Nijera Kori | History
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Nijera Kori is a well-known activist NGO in Bangladesh. “Nijera Kori” in English means, “We do it ourselves”.


Nijera Kori in its present form was reorganised in 1980. It is registered with the NGO Affairs Bureau with registration No. 66. Since 1980, Nijera Kori decided to focus on awareness raising of the rural poor and building their autonomous organisation to address the multiple economic, political and social constraints that prevent them from establishing their rights over the institutions that govern their lives and livelihoods. It is an organisation which values secularism, democracy and equity and strives to eradicate the structural issues of patriarchy, class and fundamentalism that continue to exploit and marginalise the most vulnerable people of Bangladesh.

Nijera Kori is, in many ways, a unique organisation within the universe of NGOs in Bangladesh. It began out as a privately initiated response by an expatriate nutritionist working with a development agency to the distress of destitute rural women who migrated into Dhaka city in the aftermath of the 1974 famine. In this early phase, it was a relief-oriented initiative, providing food, shelter and income-generating skills to these women. It became inactive after its founder’s departure from Bangladesh. It was revived again in 1979, when the staff (mainly women) of CUSO’s Women’s Programme, dissatisfied with the welfarist direction the programme was taking in relation to gender issues, left CUSO and revived the defunct Nijera Kori in order to run CUSO’s development programmes with poor, rural women under new auspices.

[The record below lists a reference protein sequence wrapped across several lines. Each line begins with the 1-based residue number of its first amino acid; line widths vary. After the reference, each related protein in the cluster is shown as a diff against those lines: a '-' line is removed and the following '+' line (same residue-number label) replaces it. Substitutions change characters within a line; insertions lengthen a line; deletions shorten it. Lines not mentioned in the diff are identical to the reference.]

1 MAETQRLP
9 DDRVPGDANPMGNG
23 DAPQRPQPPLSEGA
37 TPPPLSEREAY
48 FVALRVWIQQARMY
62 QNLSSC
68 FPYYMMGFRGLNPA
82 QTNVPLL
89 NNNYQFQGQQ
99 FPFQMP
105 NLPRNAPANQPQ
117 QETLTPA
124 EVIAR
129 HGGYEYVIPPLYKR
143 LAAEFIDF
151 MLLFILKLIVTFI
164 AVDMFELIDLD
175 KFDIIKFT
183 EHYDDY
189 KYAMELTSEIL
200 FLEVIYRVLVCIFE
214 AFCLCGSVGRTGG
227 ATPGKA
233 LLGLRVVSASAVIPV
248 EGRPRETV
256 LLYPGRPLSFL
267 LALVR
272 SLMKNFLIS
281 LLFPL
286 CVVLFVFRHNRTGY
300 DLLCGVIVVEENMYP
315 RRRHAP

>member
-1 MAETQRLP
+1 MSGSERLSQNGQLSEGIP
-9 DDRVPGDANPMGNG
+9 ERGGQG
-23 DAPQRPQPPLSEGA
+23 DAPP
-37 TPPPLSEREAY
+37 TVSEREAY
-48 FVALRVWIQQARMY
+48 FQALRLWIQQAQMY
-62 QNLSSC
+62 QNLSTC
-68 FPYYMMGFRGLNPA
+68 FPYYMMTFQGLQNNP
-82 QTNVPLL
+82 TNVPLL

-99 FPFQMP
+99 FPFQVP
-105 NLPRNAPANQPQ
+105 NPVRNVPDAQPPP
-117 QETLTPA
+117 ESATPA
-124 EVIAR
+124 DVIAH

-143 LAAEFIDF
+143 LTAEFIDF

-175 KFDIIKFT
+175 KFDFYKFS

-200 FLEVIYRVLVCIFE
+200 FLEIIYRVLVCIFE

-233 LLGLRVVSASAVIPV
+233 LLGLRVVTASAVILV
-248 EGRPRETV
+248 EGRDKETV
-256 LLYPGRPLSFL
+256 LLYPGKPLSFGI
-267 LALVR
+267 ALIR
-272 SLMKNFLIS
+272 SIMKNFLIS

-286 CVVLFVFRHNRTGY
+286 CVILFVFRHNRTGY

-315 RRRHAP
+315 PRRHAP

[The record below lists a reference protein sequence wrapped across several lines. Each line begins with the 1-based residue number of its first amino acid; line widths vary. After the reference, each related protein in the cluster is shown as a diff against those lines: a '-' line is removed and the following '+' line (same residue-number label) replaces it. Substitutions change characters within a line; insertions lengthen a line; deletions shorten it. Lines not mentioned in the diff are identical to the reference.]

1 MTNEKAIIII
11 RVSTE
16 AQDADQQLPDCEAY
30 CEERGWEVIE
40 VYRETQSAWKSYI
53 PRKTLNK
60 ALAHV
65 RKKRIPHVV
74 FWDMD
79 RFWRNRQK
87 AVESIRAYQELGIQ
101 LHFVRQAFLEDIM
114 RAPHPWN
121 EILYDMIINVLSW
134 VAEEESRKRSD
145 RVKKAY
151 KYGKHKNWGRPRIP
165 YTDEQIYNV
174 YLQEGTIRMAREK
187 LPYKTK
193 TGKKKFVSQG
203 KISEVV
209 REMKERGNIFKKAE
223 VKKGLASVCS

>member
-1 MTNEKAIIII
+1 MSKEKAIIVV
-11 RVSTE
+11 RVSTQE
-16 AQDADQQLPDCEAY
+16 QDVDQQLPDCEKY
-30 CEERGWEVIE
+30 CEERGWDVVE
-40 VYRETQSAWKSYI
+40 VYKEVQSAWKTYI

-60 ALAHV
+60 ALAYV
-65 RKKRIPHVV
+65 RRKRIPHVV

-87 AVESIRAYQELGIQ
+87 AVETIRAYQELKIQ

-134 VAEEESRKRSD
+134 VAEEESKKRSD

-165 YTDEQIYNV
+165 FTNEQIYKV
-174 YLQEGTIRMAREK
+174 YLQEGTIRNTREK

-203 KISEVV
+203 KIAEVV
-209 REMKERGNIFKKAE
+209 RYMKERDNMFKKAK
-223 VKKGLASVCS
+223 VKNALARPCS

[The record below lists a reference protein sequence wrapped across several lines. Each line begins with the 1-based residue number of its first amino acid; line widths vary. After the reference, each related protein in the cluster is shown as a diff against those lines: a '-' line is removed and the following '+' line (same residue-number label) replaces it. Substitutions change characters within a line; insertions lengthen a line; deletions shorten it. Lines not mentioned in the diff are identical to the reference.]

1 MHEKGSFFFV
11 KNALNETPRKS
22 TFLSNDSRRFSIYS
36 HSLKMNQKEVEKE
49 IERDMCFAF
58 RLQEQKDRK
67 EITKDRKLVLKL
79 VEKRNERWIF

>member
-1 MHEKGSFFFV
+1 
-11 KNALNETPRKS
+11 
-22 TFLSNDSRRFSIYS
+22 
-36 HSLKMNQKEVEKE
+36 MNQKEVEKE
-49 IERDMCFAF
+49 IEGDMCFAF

A change of direction took place in 1980 when large numbers of field organisers left BRAC to join Nijera Kori.  Here too, the cause of dissatisfaction related to programmatic concerns, in this case with BRAC’s gradual move away from a primary focus on raising awareness and building the organisations of the poor to an increasing stress on service delivery functions.


The particular analysis of the causes and manifestations of, and longer-term solutions for, poverty and social injustice which underpinned the dissatisfaction of this group played an important role in shaping the direction and content of Nijera Kori’s future activities.

Thus, while strictly speaking, Nijera Kori has been in existence since 1976, the organisation really began in 1980.  Since then, what has set Nijera Kori apart from perhaps every other NGO in Bangladesh is that it has eschewed all forms of service provision for the poor and concentrates instead on mobilising them to claim their entitlements and demand their rights.


Nijera Kori means ‘we do it ourselves’. At a time when Bangladesh has rightly become famous for its innovations in the arena of credit, Nijera Kori staff humourously say that their other name is: ‘We-don’t-do-credit’.


In 2016, Nijera Kori enters into its 42nd years of existence. Nijera Kori is working in 1,168 villages, 147 unions, 31 upazila and 14 districts in Bangladesh (March 2015). The organisation has a total of 211,694 group members (117,579 women and 94,115 men).


By now Nijera Kori has gained a reputation at the national level as being an organisation that can bridge local issues with formulation of national policies, and through their active interactions in bringing local, marginalised, unheard voices to dialogue with policy makers at the central level.